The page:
Just as plaque can form on human teeth, it can form on canine teeth. If it is not removed, it can lead to serious illnesses. Plaque develops into a hard material called tartar, which leads to gum disease. Bacteria forms in gum pockets and travels through the blood to the major organs -- kidneys, liver and heart. There are a number of ways to remove plaque and prevent plaque, so your favorite companion can stay healthy and give you years of enjoyment.
Brush your dog's teeth at least twice a week and preferably every day. Use a dog toothpaste and dog brush. You can find either finger brushes or brushes with handles. Gently lift the dog's lips on one side and brush the side teeth. Stop for a few seconds and begin again. Lift the lips on the other side and brush the exposed teeth. Take breaks and offer a treat. Continue until you have brushed all the teeth.
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Provide your dog with plenty of items to chew. Edible chews such as rawhide, dental sticks and pig ears are enjoyable for most dogs. Chew toys are another choice. Add some peanut butter to the toy to increase her willingness to chew.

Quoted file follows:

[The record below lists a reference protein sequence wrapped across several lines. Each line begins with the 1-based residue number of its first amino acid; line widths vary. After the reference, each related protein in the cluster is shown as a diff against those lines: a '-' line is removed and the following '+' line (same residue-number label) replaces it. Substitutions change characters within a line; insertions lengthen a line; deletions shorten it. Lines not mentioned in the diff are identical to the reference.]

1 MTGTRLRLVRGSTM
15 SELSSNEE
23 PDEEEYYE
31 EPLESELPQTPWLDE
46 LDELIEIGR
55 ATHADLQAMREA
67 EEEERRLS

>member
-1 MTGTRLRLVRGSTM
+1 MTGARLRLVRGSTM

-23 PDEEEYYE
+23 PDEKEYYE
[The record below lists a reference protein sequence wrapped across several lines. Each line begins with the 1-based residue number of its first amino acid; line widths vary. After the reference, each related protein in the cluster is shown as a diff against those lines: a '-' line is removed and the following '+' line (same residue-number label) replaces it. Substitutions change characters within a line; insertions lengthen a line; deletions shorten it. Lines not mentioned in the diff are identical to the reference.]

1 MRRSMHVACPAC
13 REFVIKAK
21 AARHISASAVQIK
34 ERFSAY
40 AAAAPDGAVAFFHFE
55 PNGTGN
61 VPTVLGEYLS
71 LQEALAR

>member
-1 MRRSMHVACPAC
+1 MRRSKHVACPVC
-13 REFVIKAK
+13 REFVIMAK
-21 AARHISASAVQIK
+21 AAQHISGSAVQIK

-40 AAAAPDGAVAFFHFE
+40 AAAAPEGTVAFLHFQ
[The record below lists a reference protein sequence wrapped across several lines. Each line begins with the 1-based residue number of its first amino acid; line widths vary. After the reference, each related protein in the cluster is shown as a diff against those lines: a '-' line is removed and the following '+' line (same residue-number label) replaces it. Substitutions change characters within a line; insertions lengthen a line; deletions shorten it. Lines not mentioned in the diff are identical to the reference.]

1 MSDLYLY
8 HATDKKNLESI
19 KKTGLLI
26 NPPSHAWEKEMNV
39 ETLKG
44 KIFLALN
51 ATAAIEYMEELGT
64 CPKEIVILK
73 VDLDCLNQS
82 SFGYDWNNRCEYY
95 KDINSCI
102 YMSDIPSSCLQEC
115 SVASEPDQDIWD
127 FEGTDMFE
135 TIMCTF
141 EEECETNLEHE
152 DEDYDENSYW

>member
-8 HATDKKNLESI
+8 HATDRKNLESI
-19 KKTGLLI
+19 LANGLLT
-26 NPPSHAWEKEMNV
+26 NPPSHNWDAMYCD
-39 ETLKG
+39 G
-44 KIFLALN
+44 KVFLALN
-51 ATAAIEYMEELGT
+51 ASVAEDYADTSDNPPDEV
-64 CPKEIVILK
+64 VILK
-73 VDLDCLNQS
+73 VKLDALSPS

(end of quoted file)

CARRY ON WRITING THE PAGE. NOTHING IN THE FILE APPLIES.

Consider hard kibbles and treats instead of soft or wet food. Talk to your vet about prescription kibbles that are designed for daily dental care.
Use a chlorhexidine oral rinse or gel. This is an anti-plaque antiseptic. Squirt the rinse inside the cheeks. Rub the gel on the teeth. As the dog moves her tongue and lips, it will spread throughout the mouth. It's available in pet stores and at your veterinary clinic.
Ask your vet about professional dental cleaning. This is expensive because your vet uses anesthesia for the cleaning. However, if the plaque is bad, this may be the best way to remove all of it.
Always check with your veterinarian before changing your pet’s diet, medication, or physical activity routines. This information is not a substitute for a vet’s opinion.